Sunday, March 17, 2019

"Lady of Death" visits, but tells no tales

Of the 10 most famous myths and legends of Irish folklore, the fairies reside on the top shelf.
"It is said that they live in “cnocs” (hollow hills, in Irish), which are located in the “sidhe”. The “sidhe” are mounds where megalithic monuments are erected in many places on the island. 
One of the most famous legends about fairies is that referring to the “Lady of Death,” a fairy that appears during the night with hair loose and red eyes. According to the lore, it is said that she arrives at the home of a family to mourn for several days the death that will fall on one of its members, says Ireland Before You Die (IB4UD).

In real life, often too few clues, confusion of possible or conflicting circumstances, resist apprehension

By Rob Carrigan,

Unsolved murders make an early appearance in the Pikes Peak area. These matters, as in most such stories, seem to come in threes.
"The ideal detective story is on in which dogged perseverance on the part of detectives, and their ability to ferret out clues, tend to bring the villain to justice," wrote Carl F. Mathews back in the early1960s. Mathews spent his 32-year career doing just that, retiring as the superintendent of the Bureau of Identification for Colorado Springs Police Department.
"However, in real life, there is often too few clues or else confusion of possible or conflicting circumstances, which resist the identification or apprehension of suspects."
After his retirement, Mathews often wrote of unsolved cases.
A transcript on file in the Pioneer's Museum of Colorado Springs concerns the case before David Spielman, first coroner of El Paso County. 
It reads, in part:
"An inquisition holden at Colorado City in the County of El Paso, on the 18th day of September, A.D. 1869, before David Spielman, Coroner of said county, on the dead body of William Carrolton, lying there dead, by the jurors whose names are hereunto subscribed, the said jurors upon their oath do say that the aforesaid deceased came to his end on road leading from Pueblo to Colorado City, by five balls, one of which penetrated the neck, one the arm, one the point of the shoulder, and two the body in the region of the heart. The balls appeared to be buckshot, probably fired by one gun, by a person unknown. In the testimony whereof, the said Jurors, have hereto set their hands, the day and year aforesaid. C.E. Myers, Wray Beattie, John Langmeyer, Emile Gerung, Thomas Hunt, Thomas T. Reilly."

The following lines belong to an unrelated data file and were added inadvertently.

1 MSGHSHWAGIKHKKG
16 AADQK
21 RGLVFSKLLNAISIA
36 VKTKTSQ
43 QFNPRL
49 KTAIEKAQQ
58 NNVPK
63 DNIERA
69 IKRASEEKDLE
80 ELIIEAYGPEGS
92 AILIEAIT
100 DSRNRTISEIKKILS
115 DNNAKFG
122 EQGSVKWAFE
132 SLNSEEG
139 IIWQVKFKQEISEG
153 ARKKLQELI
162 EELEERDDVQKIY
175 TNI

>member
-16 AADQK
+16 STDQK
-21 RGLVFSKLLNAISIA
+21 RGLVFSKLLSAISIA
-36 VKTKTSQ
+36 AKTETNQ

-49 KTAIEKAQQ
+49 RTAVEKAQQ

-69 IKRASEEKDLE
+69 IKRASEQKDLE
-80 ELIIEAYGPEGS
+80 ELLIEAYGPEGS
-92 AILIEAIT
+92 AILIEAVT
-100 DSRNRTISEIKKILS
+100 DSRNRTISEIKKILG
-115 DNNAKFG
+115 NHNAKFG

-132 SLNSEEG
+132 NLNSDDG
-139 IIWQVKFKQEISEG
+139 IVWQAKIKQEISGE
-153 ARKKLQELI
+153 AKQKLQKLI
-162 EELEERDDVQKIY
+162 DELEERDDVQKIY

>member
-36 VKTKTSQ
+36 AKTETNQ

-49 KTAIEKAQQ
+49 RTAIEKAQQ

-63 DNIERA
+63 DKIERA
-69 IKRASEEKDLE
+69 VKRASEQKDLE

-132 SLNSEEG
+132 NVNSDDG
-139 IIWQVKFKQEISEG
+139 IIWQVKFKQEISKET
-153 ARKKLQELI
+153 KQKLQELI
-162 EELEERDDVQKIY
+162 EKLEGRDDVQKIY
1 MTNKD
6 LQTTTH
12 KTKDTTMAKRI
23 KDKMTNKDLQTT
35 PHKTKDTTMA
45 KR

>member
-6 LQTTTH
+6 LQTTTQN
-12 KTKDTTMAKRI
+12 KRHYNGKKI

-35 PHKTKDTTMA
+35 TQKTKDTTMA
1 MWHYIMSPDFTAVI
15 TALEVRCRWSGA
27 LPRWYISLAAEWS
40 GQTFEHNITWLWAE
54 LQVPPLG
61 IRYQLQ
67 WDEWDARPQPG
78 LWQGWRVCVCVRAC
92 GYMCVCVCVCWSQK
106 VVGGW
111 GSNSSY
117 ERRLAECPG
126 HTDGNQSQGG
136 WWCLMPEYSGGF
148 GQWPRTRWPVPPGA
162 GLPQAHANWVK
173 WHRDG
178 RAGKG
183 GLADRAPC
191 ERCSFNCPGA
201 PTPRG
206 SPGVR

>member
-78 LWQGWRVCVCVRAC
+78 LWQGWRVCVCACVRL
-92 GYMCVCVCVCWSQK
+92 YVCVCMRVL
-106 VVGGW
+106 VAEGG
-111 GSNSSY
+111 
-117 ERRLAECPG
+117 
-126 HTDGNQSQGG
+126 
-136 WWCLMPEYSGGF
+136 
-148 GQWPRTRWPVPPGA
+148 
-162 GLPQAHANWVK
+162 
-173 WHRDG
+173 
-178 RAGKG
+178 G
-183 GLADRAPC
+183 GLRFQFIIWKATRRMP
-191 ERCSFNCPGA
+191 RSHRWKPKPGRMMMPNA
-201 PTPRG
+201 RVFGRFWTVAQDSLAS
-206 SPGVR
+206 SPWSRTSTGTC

Other unsolved murders followed in the region.
A letter to the "Weekly Gazette," published on March 21, 1875, conveyed the information that two bodies of two persons had been found on the plains east of Fountain, on Saturday, March 13.
"On Monday, Esquire Perkins summoned a jury and proceeded to the spot. On arriving there, the bodies were found to be covered with snow, and on removing the snow, it was found that the flesh was entirely gone from the bones. Examination showed one to be a man, the other to be a woman, both apparently about twenty-five years of age. Both had been wearing ordinary clothing but no boots or shoes were found. Except for a small lead pencil in the vest pocket, nothing was found except the rim of a .44 center fire cartridge near the remains," reported Mathews, years later.
"The corpses were found about 100 yards south of the road leading from Fountain to Perkins' ranch on Squirrel Creek, and about fourteen miles east of Fountain. The bodies had been thrown tall course grass, which prevented them from being seen from the road. The impression was that they were immigrants and had been murdered and thrown there sometime during the previous summer. The remains and clothing were being kept at Ames' store in Fountain in the hope that some identification could be made. Eastern papers were asked to please copy," it was reported.